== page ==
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20 July 2018

UCLA develops defect-free boron arsenide as most efficient semiconductor material for thermal management

© Semiconductor Today Magazine / Juno PublishiPicture: Disco’s DAL7440 KABRA laser saw.

Working to address ‘hotspots’ in computer chips that degrade their performance, researchers at University of California, Los Angeles (UCLA) graduate students Joonsang Kang, Man Li, Huan Wu and Huuduy Nguyen in the research group of assistant professor of mechanical and aerospace engineering Yongjie Hu have developed defect-free boron arsenide as a new semiconductor material that is more effective at drawing and dissipating waste heat than any other known semiconductor or metal materials (Joon Sang Kang et al, ‘Experimental observation of high thermal conductivity in boron arsenide’, Science; DOI: 10.1126/science.aat5522). This could potentially revolutionize thermal management designs for computer processors and other electronic components or for light-based devices such as LEDs, it is reckoned.

Managing heat in electronics has increasingly become one of the biggest challenges in optimizing performance, for two reasons. First, as transistors shrink in size, more heat is generated within the same footprint. This slows down processor speeds, in particular at hotspots on chips where heat concentrates and temperatures soar. Second, a lot of energy is used to keep those processors cool. If CPUs did not get as hot in the first place, then they could work faster and much less energy would be needed to keep them cool.

Schematic of computer chip with a hotspot (bottom); an electron microscope image of defect-free boron arsenide (middle); and image showing electron diffraction patterns in boron arsenide. Image credit: Hu Research Lab/UCLA Samueli.

The UCLA study was the culmination of several years of research by Hu and his students that included designing and making the materials, predictive modeling, and precision measurements of temperatures.

The defect-free boron arsenide, which was made for first time by the UCLA team, has record high thermal conductivity (more than three times faster at conducting heat than currently used materials, such as silicon carbide and copper), so that heat that would otherwise concentrate in hotspots is quickly flushed away.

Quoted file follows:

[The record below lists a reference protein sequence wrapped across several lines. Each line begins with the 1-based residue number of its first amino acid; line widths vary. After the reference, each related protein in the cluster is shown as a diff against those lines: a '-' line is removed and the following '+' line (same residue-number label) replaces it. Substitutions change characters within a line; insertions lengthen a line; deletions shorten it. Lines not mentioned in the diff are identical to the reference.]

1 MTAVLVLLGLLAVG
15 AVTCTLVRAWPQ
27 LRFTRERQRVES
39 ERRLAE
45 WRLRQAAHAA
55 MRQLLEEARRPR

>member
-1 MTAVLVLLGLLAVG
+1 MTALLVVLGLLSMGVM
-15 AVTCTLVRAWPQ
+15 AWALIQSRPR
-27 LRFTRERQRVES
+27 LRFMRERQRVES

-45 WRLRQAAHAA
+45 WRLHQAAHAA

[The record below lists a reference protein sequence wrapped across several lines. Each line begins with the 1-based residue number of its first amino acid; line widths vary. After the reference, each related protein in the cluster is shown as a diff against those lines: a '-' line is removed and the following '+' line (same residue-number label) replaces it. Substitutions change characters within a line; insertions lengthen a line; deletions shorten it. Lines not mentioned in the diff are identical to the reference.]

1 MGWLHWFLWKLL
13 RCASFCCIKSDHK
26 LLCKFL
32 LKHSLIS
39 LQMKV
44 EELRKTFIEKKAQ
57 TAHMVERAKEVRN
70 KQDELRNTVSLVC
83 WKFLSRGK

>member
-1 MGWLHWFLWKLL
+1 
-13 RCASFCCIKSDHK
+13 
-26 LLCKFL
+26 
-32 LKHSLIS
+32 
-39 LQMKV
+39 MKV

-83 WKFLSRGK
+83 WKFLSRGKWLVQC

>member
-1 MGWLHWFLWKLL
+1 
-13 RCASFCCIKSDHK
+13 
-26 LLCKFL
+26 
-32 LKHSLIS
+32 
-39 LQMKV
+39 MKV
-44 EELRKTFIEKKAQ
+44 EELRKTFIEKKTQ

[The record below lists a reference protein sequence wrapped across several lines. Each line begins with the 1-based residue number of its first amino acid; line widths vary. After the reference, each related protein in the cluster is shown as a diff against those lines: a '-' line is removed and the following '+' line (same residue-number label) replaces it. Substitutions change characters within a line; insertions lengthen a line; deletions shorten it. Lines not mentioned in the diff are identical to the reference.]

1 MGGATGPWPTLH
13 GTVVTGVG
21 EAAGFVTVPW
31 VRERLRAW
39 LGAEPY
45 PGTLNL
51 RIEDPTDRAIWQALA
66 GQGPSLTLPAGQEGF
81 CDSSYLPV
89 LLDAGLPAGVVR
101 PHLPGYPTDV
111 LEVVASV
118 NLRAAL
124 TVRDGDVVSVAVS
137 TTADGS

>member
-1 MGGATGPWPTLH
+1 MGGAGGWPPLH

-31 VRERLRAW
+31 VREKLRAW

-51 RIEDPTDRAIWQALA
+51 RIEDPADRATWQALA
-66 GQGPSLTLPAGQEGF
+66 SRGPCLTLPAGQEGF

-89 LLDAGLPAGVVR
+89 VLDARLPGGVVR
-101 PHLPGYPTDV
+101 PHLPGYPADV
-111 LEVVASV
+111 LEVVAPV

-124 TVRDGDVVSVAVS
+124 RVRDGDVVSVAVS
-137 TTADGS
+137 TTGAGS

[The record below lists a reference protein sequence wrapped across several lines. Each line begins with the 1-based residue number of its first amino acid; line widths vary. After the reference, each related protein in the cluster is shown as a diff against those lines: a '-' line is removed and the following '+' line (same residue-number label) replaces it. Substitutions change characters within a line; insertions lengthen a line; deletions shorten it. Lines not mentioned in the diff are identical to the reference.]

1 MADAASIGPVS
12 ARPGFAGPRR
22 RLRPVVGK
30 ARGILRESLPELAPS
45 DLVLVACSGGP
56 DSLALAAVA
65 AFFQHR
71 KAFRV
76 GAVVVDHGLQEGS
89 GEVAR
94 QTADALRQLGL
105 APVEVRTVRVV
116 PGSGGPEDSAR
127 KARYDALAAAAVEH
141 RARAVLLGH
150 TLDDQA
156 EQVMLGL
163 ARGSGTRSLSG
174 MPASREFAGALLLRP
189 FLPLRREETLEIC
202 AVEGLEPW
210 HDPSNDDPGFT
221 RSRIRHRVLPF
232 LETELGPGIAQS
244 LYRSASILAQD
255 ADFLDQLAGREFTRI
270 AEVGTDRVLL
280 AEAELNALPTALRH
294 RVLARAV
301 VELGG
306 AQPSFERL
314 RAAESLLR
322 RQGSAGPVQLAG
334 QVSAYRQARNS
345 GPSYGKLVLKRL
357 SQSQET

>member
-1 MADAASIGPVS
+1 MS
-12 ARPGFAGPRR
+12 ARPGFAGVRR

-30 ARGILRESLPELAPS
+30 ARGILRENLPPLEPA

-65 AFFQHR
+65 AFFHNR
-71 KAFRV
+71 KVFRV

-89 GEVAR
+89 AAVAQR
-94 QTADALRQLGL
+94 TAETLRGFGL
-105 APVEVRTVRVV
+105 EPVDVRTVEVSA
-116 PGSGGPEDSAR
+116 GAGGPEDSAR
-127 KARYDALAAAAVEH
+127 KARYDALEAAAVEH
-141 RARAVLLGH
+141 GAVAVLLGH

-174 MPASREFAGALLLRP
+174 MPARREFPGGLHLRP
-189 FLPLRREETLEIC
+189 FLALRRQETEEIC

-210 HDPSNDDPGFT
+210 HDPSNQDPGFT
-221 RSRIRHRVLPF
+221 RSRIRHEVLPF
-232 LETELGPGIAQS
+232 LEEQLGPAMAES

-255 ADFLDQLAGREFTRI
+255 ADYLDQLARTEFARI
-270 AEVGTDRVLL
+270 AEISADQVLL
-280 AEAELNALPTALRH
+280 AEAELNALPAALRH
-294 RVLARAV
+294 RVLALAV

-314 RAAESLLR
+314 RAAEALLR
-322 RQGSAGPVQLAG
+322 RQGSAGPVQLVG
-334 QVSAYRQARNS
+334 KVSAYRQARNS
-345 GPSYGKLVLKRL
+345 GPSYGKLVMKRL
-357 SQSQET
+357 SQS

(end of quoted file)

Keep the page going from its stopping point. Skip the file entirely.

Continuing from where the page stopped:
“This material could help greatly improve performance and reduce energy demand in all kinds of electronics, from small devices to the most advanced computer data-center equipment,” says Hu. “It has excellent potential to be integrated into current manufacturing processes because of its semiconductor properties and the demonstrated capability to scale-up this technology,” he adds. “It could replace current state-of-the-art semiconductor materials for computers.”

In addition to the impact for electronic and photonics devices, the study has also revealed new fundamental insights into the physics of how heat flows through a material, the researchers reckon.

“This success exemplifies the power of combining experiments and theory in new materials discovery, and I believe this approach will continue to push the scientific frontiers in many areas, including energy, electronics, and photonics applications,” Hu says.

The research was funded by the US National Science Foundation (NSF), the Air Force Office of Scientific Research, the American Chemical Society’s Petroleum Research Fund, UCLA’s Sustainable LA Grand Challenge, and the Anthony and Jeanne Pritzker Family Foundation.

Tags: UCLA

Visit: www.hu.seas.ucla.edu

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